“Mrs. Elizabeth Anne. Why did God make you like that?”
A three-year old asked me this question a couple of months ago. I don’t know what “that” was, but she caught me in a vulnerable week, and I wondered the same thing.
It seems that children ask the most complicated and honest questions, usually ones that we ask ourselves, or sometimes God. The most popular question being, “why?” They have an innocent hunger to know the truth about everything and the reasoning behind it.
I have questions. But are my questions innocent curiosity and hunger for truth or are they kind of like the Israelites’ in the wilderness, asking why God brought them out of Egypt? The transition from childhood to adulthood doesn’t change your questions, but it can change the intent. Many times our questions seem like an attempt to give ourselves more authority than God. It’s as if we’re questioning Who He is as a being and His own intent in forming us.
I have asked, “Why did You make me like that?” But I didn’t want to know God’s ways, I wanted a physical change. It’s easy to want to be like your pedestal-person, that person you decide is the end-all of humanity. Ironically, we already have an end-all example of humanity, and all we have to do is emulate Him, no matter what our “that” is.
For You formed my inward parts;Psalm 139:13-16
You wove me in my mother’s womb.
I will give thanks to You, for I am fearfully and wonderfully made;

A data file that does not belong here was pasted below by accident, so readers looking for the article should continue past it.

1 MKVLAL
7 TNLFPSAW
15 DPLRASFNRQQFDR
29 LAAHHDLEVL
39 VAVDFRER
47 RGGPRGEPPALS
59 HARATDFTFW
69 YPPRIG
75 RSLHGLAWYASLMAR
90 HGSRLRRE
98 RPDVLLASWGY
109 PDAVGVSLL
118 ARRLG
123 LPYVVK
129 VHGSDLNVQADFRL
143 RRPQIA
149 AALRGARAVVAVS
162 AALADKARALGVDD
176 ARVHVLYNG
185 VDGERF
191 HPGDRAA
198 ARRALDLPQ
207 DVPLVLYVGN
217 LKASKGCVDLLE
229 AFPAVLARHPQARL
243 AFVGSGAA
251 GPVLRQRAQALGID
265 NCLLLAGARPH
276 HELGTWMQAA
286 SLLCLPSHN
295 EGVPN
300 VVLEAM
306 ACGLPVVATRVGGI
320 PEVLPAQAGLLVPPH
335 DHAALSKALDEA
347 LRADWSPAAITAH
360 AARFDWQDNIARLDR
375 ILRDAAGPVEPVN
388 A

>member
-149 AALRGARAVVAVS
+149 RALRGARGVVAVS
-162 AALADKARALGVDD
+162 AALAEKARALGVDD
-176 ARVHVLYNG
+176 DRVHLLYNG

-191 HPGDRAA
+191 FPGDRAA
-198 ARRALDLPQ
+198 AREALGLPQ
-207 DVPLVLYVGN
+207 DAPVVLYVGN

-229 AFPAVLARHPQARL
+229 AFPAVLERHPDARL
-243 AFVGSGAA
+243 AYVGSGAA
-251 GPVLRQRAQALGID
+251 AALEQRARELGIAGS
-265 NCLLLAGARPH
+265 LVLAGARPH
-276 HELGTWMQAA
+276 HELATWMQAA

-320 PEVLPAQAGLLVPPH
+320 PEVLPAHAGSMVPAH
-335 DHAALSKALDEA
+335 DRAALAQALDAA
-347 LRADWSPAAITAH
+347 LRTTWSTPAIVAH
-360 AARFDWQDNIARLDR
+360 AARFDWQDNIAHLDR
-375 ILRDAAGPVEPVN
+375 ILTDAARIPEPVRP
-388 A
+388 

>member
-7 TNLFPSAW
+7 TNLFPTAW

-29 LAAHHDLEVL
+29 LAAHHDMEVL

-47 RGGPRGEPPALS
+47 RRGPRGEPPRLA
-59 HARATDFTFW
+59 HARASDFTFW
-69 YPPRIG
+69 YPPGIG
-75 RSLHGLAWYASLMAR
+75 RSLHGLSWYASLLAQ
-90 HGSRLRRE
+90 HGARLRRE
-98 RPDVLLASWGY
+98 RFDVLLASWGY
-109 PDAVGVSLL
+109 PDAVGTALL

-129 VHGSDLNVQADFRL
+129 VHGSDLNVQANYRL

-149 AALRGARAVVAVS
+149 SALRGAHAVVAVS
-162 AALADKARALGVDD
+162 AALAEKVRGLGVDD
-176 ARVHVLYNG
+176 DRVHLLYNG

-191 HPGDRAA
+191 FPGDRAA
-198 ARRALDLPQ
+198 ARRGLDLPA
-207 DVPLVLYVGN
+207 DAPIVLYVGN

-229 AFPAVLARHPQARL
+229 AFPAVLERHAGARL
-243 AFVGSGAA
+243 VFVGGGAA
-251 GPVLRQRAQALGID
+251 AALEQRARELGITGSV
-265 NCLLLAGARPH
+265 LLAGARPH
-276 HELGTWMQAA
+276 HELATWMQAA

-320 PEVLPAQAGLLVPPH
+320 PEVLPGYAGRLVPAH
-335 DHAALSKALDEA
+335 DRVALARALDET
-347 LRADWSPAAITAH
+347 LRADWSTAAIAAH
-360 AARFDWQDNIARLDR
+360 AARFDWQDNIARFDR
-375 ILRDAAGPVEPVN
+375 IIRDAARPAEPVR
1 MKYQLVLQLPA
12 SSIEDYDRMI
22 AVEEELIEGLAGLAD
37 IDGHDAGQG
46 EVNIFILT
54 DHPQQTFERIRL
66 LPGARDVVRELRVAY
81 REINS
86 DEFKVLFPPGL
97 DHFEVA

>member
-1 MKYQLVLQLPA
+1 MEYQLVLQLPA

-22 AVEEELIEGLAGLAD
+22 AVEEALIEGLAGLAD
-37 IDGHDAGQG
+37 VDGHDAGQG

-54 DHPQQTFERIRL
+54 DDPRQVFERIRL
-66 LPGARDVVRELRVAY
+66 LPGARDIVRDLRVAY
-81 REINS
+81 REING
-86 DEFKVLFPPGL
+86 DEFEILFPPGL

Wonderful are Your works,
And my soul knows it very well.
My frame was not hidden from You,
When I was made in secret,
And skillfully wrought in the depths of the earth;
Your eyes have seen my unformed substance;
And in Your book were all written
The days that were ordained for me,
When as yet there was not one of them.
Really understanding this is freeing. It doesn’t matter how I’m made, what I look like, or if my body functions at 100 percent because God wants me to work in His kingdom; He is looking for my soul. And everything about me is something I can use for His glory. Trusting Him in this feat will lead me back to childlike questions, learning his ways instead of letting the enemy tie my insecurities to my ankles.
Most of the time, we talk about how weighty our own example is to children, but children can help bring us back to our senses.
At that time the disciples came to Jesus and said, “Who then is greatest in the kingdom of heaven?” And He called a child to Himself and set him before them, and said, “Truly I say to you, unless you are converted and become like children, you will not enter the kingdom of heaven. Whoever then humbles himself as this child, he is the greatest in the kingdom of heaven.Matthew 18:1-4
If I only avoid the pride in thanking Him for not being like that other woman (Luke 18:11), I’m doing it wrong. I need to also thank Him for making me the way that He did because the God who numbered the stars knew exactly what He was doing when He made me like this.